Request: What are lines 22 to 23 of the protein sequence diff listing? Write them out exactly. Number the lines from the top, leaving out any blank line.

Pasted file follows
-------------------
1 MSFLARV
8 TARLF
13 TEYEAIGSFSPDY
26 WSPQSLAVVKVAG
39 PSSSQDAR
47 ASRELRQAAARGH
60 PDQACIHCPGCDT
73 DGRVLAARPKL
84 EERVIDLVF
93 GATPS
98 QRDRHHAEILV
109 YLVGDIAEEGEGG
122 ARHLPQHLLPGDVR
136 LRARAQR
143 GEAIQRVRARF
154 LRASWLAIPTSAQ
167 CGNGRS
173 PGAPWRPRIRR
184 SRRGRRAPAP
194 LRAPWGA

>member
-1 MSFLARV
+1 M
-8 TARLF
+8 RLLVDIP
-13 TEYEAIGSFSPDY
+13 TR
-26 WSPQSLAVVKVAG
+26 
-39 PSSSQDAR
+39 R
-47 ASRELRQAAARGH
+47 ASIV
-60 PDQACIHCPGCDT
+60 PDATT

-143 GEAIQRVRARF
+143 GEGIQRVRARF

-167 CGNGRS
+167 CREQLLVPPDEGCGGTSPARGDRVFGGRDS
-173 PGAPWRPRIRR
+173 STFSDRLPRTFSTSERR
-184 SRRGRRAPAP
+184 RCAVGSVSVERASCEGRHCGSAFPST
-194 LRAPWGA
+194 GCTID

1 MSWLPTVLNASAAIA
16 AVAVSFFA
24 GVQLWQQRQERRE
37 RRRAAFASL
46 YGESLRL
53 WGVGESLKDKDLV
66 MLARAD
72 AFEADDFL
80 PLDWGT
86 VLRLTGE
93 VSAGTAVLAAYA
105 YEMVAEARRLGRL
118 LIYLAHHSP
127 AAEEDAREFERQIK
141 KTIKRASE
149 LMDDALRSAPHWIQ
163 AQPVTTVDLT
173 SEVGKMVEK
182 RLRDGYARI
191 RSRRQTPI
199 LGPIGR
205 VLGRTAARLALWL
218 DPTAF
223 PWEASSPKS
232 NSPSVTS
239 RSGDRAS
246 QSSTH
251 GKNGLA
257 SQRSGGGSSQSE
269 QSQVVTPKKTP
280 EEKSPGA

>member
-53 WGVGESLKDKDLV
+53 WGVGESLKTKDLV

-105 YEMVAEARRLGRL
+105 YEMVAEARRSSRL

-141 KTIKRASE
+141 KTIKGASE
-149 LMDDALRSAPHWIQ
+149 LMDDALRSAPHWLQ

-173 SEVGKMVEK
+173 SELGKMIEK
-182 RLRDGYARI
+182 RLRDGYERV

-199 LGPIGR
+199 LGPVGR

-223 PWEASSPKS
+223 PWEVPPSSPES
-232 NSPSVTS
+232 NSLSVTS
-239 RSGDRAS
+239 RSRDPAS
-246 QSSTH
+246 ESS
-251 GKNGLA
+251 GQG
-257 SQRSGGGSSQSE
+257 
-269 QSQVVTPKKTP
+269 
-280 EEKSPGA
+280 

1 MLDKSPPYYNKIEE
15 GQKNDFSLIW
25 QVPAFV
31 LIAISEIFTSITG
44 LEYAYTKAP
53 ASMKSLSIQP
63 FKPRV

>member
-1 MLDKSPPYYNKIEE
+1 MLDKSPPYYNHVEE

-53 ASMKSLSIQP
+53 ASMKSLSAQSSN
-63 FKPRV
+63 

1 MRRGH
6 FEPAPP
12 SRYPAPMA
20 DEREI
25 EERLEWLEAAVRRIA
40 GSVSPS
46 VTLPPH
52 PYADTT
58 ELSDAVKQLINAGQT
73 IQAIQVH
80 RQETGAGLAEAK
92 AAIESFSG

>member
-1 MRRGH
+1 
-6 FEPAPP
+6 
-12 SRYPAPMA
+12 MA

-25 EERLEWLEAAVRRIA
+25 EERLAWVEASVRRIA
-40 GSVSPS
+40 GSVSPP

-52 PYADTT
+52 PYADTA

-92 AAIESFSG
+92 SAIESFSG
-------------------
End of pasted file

-1 MSFLARV
+1 M